Saturday, July 14, 2012

The Scented Room

I like many different smells.  I love citrus and pine and lavender and any number of scents.  I think they're lovely.  But sometimes room scents are just too much, or they can smell a bit chemical-like.  When you notice that the scent is a bit overwhelming or doesn't quite have a completely natural scent, it probably is not natural.

When I was a teenager, it was the rage to have scented candles and incense in our bedrooms.  I had the little brass incense burners from India and big fat, scented candles.  When I was feeling morose (which was most of my adolescence), I would sit in my room becoming saturated with the smells of whatever I'd chosen to burn.

Today, products to create scent are a hot item for gifts and a little "me" time in the bathtub.  Women are the primary purchasers of these items and all the accessories such as holders for candles, incense sticks and potpourri.  We buy these for aromatherapy, mood-enhancements, covering up unpleasant smells, sometimes for a ceremony, a fashion accent, or event for lighting in the case of candles. The market is so good, there are specialty stores that just sell these items.

So, I used to like these smelly products--especially the berry-scented ones as I recall, but now that I'm older than dirt and I hope a little wiser, I don't like these strong smells anymore.  I pretty much don't want to smell anything unless I know it's truly natural and harmless.  When I go into a home with air fresheners, burning scented candles or incense or even potpourri, I don't find it appealing--I just wonder what I'm breathing.  I don't consider myself a paranoid person (though researching for this blog may lead me in that direction), but I am cautious about my health.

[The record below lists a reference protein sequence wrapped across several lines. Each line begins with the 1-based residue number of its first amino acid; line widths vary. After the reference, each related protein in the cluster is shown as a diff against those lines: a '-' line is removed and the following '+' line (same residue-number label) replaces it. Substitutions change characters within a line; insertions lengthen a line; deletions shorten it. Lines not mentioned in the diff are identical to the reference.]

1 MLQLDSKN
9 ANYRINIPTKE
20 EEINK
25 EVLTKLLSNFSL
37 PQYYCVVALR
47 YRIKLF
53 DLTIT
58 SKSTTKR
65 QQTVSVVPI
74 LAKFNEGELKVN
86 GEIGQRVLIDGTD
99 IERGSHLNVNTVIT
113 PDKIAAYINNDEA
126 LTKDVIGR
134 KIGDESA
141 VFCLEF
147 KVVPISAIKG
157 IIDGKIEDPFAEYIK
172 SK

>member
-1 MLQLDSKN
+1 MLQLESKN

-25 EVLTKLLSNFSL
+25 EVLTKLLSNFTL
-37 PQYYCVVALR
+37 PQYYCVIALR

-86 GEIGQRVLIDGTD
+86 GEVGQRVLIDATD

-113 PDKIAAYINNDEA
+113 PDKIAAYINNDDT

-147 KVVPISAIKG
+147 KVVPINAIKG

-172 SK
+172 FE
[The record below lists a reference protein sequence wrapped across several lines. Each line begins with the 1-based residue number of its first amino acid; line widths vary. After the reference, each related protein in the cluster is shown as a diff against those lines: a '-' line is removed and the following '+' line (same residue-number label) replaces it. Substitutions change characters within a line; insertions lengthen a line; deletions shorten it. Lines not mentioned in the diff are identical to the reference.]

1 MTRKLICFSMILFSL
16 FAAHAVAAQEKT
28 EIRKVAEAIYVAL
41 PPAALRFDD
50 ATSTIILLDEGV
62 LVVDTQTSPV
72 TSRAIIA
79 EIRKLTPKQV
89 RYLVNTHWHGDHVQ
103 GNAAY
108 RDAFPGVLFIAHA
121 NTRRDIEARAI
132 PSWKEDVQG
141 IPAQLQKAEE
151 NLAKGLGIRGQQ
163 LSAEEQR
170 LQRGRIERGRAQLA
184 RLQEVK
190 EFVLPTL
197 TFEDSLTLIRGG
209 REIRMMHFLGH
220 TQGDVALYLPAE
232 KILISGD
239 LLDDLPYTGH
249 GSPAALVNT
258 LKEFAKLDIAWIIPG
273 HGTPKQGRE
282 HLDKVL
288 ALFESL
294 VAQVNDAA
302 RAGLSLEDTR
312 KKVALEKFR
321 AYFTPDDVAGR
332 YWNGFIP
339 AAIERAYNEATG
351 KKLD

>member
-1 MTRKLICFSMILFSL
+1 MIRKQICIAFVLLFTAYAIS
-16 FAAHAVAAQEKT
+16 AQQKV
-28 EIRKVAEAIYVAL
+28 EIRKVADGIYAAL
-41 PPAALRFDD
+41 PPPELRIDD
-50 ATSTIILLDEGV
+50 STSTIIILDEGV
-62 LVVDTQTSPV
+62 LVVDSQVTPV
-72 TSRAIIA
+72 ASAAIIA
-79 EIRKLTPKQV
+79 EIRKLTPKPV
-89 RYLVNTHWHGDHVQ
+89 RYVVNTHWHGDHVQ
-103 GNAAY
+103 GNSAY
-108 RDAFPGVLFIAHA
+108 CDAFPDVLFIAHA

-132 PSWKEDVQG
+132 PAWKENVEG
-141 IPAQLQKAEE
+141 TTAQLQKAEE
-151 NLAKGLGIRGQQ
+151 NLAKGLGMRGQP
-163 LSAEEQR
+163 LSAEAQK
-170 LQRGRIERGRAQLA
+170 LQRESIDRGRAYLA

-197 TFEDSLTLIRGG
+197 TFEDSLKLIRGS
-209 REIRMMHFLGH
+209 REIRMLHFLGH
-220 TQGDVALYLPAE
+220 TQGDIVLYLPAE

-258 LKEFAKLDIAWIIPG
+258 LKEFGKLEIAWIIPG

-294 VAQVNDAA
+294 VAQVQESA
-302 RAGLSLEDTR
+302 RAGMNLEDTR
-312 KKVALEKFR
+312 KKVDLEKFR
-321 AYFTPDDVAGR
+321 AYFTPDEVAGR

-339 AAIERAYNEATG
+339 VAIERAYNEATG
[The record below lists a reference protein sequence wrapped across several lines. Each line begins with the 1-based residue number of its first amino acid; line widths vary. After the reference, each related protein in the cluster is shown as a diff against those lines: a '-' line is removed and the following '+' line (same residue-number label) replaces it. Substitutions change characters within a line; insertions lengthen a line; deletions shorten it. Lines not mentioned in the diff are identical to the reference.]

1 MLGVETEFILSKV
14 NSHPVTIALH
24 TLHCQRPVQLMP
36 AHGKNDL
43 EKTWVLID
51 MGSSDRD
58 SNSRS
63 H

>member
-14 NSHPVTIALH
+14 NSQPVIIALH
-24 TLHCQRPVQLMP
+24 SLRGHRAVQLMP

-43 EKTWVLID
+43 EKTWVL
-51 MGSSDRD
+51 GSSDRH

When you can smell it, you're inhaling it into your body.  Something to always keep in mind.

Air Fresheners

According to the U.S.  Environmental Protection Agency, air fresheners have four basic ingredients:  formaldehyde, petroleum distillates, p-dichlorobenzene, and aerosol propellents.  They are typically highly flammable and a strong irritant to eyes, skin, and throat.  And they report that the solid versions usually cause death if eaten by humans or pets.   I'm guessing these are young children who are drawn to the pretty colors and smells, and are more susceptible to poisonings.

Prevention magazine reports a study which has shown that more frequent users of air fresheners have an increased link to reduced heart rate variability--which is linked to heart attack and high blood pressure.

The Natural Resources Defense Council (NRDC) did a study of several air fresheners which uncovered that 12 in 14 of the tested air fresheners contain phthalates--this included the unscented varieties and the ones claiming to be "all natural."  Phthalates can cause hormonal abnormalities, birth defects, and reproductive problems.  A study by the National Institute of Environmental Health Sciences-National Institutes of Health determined that a chemical compound found in many air fresheners, toilet bowl cleaners, and other deodorizing products may be harmful to the lungs.

Those air fresheners are not sounding that good!  So how about a pretty candle?

Scented Candles

The U.S. EPA did a study on candles in 2001.  The conclusion for candles is that many candles used to have lead wicks.  Metal wicks were banned several years ago by the U.S. Consumer Product Safety Commission--but candles with metal wicks can still be found in stores.  Burning lead wicks can generate indoor airborne lead concentrations of "health concern."  Check the wick to make sure there is no metal wire in the middle of it.